Orbital speed of moon in its orbit, vm = 1000 m/s
Radius of moon orbit, Rm = 390,000,000 m.
Mass of moon, Mm = 7.34 x 10^22 kg

Rotational speed of the earth, ω = 2π/(24x3600) rad/s
Mass of the earth, Me = 5.97 x 10^24 kg
Radius of the earth, Re = 6,371,000 m.

Incoming speed of foreign body (fb) is the Earth escape velocity (assume 0 KE at infinite distance) which is vfb = 11,200 m/s

Angular momentum of system before collision is: Lbefore = Learth + Lfb = 0 + mfbvfbRe

Angular momentum of system after collision is: Lafter = Learth + Lmoon = 2MeRe2ω/5 + MmvmRm

If you equated those two angular momenta, which appears to be what you have done, then I would say you have done it correctly (but you should explain why they should be equal). I haven't worked out the numbers.

AM
 
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  • #3
Thanks for the comment. It's not often I get excited about what my physics tell me but being able to, even roughly, determine the components of such an event is pretty cool. Wish my EM class calculated things as interesting.

Thanks again!
 

1. What is the mass and energy of the object that struck Earth and created the moon?

The object that struck Earth and created the moon is estimated to have had a mass of about 1/10th the mass of Earth, which is equivalent to approximately 4.8 x 10^24 kilograms. The energy released from the impact is estimated to be equivalent to about 1.2 x 10^29 joules.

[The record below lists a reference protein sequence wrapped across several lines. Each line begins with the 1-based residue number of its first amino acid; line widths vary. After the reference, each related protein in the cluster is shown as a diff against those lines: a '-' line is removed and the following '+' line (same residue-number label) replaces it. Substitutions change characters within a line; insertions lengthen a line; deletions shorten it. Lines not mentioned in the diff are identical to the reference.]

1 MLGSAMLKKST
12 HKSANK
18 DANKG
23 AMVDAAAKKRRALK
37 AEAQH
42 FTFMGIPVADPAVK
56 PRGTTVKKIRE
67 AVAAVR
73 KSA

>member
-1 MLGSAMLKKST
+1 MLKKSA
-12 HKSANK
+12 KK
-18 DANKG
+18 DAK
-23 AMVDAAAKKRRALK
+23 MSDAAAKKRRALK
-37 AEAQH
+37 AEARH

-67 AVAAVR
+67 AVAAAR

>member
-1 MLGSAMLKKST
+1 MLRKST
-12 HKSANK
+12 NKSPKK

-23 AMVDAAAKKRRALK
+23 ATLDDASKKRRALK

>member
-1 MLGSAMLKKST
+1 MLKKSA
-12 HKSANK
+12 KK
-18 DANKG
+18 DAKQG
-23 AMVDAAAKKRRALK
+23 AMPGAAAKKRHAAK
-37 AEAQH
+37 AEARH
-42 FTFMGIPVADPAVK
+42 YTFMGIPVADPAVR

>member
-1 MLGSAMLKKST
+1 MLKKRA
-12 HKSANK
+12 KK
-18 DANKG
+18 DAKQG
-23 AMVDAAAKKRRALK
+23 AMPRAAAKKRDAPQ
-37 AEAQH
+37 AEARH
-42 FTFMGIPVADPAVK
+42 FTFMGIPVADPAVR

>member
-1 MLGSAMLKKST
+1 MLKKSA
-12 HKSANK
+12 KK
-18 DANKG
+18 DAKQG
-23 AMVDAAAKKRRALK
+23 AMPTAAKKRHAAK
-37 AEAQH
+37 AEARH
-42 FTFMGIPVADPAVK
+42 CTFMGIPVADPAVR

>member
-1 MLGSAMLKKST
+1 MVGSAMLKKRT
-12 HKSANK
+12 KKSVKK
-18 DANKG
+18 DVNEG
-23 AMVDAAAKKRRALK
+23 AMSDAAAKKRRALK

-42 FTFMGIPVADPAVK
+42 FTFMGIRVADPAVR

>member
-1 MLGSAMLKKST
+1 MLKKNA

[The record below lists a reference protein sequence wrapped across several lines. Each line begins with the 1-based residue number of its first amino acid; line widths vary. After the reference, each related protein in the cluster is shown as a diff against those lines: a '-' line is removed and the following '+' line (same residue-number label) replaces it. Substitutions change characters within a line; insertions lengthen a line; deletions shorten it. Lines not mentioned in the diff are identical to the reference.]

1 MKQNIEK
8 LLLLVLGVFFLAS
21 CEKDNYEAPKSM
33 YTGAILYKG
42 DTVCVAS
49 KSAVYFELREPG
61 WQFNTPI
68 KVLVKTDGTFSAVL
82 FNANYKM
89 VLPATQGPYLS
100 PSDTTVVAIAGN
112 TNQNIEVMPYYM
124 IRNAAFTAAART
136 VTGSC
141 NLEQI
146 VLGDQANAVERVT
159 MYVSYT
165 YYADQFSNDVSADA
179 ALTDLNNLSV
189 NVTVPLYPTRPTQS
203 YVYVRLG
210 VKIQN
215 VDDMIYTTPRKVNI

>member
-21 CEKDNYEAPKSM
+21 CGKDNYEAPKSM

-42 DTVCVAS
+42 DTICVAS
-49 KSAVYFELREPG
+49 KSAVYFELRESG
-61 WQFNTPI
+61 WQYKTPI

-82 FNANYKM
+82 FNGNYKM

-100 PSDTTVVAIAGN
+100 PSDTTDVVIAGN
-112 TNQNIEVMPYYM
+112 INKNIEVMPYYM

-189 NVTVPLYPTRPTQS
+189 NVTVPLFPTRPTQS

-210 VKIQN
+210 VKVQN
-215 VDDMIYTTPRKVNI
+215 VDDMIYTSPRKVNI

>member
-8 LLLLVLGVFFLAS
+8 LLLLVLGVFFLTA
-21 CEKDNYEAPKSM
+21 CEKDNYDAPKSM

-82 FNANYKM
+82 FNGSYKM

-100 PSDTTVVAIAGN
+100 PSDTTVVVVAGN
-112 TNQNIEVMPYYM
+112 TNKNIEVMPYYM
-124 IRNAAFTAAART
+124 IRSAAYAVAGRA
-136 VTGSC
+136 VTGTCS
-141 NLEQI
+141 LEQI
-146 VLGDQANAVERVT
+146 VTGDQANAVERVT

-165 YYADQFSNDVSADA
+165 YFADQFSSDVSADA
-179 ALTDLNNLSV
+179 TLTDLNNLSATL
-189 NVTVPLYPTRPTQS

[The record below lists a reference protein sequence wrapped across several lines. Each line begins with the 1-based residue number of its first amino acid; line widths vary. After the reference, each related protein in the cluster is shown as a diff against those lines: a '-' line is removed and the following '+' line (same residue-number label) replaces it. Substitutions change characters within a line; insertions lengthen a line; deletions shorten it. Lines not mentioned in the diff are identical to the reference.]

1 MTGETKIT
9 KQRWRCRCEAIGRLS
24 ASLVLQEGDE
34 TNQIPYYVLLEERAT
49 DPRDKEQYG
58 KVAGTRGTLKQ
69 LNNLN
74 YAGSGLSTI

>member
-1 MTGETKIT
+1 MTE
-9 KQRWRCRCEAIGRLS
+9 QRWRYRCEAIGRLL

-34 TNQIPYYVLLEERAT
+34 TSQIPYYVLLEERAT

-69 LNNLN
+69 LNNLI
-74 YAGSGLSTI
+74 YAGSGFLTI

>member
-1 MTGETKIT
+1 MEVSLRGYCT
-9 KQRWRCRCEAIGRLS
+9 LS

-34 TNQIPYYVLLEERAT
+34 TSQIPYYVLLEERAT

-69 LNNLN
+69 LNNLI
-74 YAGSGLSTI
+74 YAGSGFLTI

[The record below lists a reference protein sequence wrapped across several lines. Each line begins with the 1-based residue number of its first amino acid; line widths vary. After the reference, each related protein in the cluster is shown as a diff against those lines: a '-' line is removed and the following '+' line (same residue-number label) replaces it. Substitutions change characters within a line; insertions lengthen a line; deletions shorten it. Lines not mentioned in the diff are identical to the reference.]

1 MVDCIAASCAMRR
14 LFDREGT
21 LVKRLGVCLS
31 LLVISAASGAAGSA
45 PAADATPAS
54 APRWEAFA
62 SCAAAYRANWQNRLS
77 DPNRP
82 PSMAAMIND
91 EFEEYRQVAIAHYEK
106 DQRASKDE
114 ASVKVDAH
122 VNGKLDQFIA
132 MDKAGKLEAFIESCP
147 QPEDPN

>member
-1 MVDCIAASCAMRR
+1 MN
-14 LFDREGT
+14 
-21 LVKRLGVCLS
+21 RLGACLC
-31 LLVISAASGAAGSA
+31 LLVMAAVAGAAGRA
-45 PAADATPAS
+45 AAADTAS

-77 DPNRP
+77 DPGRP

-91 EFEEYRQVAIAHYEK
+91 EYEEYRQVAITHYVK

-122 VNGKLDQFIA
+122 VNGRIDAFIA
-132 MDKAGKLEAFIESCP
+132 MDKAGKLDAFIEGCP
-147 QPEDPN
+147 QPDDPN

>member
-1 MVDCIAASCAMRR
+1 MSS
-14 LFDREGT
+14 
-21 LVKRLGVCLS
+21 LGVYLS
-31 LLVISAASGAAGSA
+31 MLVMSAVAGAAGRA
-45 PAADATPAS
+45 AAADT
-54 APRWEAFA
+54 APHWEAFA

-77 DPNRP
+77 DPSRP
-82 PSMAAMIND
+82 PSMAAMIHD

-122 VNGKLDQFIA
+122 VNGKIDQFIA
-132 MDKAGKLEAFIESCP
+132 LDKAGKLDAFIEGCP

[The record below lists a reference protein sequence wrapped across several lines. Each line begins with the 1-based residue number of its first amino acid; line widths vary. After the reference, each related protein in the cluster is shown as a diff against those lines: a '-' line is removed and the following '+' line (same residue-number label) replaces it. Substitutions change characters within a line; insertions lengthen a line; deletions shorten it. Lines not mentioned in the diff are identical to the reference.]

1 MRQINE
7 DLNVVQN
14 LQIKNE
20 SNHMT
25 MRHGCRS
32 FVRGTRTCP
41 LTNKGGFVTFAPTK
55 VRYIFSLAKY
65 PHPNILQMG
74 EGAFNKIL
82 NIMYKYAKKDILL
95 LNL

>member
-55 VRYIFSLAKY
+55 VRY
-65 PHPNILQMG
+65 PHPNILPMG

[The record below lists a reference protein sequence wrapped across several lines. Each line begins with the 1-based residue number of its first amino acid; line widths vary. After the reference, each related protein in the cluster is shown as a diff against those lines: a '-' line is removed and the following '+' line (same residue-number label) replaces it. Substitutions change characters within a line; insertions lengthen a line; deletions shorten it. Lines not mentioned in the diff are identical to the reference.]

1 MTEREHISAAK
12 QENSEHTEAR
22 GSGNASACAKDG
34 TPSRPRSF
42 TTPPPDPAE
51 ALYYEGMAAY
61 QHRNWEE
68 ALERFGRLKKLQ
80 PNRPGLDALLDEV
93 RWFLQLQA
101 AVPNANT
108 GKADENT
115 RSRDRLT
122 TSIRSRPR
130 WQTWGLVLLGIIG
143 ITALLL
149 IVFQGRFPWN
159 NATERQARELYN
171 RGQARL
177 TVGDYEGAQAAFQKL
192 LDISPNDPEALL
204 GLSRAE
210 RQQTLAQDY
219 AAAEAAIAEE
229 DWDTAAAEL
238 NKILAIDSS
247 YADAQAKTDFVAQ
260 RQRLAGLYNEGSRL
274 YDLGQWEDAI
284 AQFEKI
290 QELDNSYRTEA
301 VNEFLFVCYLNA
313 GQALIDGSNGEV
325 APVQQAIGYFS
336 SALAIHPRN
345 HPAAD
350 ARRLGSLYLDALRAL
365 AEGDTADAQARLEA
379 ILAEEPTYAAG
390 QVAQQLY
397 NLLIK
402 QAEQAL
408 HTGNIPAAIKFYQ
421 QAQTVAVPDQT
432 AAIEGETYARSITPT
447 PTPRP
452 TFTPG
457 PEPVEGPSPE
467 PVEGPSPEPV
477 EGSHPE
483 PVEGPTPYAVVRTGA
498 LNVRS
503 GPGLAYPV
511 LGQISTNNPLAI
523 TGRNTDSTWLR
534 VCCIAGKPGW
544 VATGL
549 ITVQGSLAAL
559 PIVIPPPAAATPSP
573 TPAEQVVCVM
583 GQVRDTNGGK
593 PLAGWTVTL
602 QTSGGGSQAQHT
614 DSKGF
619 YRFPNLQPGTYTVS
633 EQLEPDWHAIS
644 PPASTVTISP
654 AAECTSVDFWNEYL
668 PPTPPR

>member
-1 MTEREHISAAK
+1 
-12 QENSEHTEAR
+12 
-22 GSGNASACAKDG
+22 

2. How did the impact of the object affect the Earth's mass and energy?

The impact of the object that created the moon had a significant effect on both the Earth's mass and energy. The Earth's mass was slightly increased due to the addition of the object's mass, while a significant amount of energy was released into the Earth's atmosphere, causing widespread destruction and altering the planet's environment.

3. Is the mass and energy of the moon related to the object that struck Earth?

Yes, the mass and energy of the moon are directly related to the object that struck Earth. The majority of the moon's mass is believed to have come from the object, while the energy from the impact played a crucial role in the moon's formation and characteristics.

4. How did the impact of the object affect the Earth's orbit?

The impact of the object that created the moon had a significant impact on the Earth's orbit. It is believed that the impact caused the Earth's rotation to speed up and tilt on its axis, leading to changes in the planet's orbit. This change in orbit also affected the Earth's climate and environment.

5. Could an impact like this happen again in the future?

While it is unlikely that an impact similar to the one that created the moon will occur again in the Earth's history, it is not impossible. Objects such as asteroids and comets are still present in our solar system, and the potential for future impacts cannot be ruled out entirely. However, scientists continue to monitor and track these objects to assess any potential risks and take preventive measures if necessary.